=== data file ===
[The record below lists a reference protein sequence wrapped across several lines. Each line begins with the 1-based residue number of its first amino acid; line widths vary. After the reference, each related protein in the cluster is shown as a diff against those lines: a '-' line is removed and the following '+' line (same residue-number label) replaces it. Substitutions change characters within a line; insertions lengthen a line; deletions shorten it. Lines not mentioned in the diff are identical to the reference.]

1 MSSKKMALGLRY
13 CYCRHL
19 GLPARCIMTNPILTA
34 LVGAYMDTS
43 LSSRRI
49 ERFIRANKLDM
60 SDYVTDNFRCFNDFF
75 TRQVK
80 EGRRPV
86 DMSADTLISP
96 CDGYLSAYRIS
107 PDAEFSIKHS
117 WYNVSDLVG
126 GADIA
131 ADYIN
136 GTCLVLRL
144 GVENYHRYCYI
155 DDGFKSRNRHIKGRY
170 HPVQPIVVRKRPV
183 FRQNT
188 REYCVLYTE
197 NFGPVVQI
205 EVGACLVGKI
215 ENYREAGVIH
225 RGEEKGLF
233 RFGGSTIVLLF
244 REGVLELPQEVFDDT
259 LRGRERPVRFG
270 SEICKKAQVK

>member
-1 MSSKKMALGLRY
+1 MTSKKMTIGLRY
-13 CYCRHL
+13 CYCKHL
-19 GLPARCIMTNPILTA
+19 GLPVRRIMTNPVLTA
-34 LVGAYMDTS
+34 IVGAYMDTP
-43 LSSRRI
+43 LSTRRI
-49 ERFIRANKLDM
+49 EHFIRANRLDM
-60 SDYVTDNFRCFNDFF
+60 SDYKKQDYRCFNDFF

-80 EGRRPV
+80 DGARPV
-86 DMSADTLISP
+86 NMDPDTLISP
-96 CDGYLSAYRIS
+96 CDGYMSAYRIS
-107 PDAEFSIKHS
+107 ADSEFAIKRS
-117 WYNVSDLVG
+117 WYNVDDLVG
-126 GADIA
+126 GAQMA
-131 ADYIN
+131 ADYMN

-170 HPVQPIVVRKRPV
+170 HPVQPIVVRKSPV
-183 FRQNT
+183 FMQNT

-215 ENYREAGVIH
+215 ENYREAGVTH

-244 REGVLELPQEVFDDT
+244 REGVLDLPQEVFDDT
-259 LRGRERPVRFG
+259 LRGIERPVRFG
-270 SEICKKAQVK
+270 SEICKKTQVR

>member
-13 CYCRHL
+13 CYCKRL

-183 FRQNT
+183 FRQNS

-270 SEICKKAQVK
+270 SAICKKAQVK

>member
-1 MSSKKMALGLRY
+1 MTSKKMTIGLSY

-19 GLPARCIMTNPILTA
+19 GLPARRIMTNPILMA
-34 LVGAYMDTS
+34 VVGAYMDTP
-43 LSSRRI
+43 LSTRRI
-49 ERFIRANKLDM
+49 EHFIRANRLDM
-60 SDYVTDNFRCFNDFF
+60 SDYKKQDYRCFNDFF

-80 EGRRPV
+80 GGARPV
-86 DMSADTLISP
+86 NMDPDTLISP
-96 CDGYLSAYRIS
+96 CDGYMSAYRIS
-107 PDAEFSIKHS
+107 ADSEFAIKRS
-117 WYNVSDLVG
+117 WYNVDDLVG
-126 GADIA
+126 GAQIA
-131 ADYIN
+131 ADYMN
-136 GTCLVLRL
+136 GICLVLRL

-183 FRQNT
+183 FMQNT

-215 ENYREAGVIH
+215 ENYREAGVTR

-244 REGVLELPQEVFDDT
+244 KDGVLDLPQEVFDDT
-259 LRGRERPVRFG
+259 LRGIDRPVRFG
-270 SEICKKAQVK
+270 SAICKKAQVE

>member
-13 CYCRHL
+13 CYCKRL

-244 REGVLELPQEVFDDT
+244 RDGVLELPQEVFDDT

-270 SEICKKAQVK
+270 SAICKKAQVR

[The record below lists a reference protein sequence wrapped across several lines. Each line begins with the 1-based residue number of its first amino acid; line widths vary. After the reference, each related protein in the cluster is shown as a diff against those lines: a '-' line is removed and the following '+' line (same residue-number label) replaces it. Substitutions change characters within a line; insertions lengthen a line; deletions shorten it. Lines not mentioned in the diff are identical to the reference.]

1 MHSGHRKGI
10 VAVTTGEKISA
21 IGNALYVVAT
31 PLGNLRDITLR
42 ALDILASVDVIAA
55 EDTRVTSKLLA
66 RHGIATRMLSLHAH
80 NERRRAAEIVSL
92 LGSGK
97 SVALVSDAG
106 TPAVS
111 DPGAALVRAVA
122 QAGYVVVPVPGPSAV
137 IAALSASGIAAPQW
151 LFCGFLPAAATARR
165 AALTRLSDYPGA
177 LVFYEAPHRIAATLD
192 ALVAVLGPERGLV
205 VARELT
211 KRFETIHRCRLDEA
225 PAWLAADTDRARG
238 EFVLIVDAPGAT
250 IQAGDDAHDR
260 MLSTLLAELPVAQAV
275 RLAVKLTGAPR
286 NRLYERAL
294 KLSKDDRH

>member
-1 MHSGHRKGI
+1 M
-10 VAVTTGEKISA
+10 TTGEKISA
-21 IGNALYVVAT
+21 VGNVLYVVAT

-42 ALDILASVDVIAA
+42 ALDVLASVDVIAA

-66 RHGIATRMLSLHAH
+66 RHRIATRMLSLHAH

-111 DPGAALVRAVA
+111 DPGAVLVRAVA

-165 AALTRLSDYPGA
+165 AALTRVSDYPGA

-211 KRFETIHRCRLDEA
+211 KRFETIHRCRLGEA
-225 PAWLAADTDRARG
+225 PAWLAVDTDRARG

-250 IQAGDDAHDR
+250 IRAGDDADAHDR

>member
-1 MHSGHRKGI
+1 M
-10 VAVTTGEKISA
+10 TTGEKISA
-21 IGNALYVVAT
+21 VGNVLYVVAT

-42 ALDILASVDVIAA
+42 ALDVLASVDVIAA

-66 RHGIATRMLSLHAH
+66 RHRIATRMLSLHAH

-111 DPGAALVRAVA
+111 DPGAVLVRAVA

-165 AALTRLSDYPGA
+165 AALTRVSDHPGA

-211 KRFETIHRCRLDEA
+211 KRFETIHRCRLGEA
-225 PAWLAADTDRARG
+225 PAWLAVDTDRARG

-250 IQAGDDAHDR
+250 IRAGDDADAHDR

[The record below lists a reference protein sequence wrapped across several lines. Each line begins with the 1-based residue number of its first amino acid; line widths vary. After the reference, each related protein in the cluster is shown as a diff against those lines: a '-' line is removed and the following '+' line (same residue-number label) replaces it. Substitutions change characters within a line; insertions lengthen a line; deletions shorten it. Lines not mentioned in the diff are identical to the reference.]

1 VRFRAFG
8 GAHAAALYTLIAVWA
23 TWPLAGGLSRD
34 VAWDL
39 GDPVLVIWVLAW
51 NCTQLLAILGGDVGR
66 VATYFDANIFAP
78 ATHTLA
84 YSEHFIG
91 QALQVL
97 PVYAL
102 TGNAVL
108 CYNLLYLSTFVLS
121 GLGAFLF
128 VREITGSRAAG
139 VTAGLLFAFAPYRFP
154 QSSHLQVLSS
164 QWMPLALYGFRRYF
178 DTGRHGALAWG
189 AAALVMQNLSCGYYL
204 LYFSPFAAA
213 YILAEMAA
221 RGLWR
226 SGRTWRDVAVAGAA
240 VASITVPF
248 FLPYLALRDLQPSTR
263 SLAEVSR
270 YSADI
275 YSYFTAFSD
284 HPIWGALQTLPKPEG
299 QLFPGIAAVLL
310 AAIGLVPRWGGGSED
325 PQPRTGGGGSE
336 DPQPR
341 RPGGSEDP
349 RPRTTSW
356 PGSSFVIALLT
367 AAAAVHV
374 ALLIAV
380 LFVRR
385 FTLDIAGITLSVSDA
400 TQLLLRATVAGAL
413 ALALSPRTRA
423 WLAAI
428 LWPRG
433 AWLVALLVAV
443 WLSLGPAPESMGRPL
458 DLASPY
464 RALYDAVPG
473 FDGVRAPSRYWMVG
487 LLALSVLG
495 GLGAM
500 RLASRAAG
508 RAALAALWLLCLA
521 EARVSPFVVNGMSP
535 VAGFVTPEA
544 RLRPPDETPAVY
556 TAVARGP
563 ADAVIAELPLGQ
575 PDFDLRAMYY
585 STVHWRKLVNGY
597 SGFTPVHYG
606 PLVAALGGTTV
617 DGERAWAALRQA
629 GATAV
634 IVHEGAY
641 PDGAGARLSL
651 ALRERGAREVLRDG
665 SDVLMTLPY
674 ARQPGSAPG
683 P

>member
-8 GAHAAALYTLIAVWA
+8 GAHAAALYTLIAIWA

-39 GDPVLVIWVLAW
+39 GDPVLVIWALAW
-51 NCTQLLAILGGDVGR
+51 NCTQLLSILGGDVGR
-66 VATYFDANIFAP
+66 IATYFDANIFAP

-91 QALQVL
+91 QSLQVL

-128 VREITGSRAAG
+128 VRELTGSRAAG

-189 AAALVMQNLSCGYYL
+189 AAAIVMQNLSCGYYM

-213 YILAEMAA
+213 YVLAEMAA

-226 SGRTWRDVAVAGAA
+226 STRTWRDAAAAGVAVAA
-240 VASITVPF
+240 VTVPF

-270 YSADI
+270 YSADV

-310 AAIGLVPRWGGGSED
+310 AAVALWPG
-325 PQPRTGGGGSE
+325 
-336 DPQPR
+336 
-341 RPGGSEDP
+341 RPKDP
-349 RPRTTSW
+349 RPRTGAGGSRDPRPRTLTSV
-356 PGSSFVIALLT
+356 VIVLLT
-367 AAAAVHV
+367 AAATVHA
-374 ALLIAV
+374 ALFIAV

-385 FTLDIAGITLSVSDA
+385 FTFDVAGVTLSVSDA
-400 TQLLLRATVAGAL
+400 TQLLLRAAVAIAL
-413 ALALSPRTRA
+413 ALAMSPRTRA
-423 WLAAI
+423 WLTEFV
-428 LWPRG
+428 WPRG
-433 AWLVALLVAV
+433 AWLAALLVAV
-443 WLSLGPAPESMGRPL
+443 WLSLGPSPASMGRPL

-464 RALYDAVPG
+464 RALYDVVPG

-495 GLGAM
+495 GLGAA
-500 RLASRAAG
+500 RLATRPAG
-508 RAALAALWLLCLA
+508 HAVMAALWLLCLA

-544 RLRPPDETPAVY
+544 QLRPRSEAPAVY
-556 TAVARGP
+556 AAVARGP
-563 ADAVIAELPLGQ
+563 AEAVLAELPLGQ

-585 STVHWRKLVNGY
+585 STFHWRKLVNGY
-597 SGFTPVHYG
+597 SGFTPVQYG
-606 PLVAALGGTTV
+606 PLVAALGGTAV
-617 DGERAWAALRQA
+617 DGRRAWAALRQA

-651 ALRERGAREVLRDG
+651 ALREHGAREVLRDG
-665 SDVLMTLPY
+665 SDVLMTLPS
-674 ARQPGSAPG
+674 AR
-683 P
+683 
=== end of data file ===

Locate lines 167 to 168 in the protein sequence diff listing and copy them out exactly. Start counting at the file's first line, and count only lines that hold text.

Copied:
+165 AALTRVSDYPGA

-211 KRFETIHRCRLDEA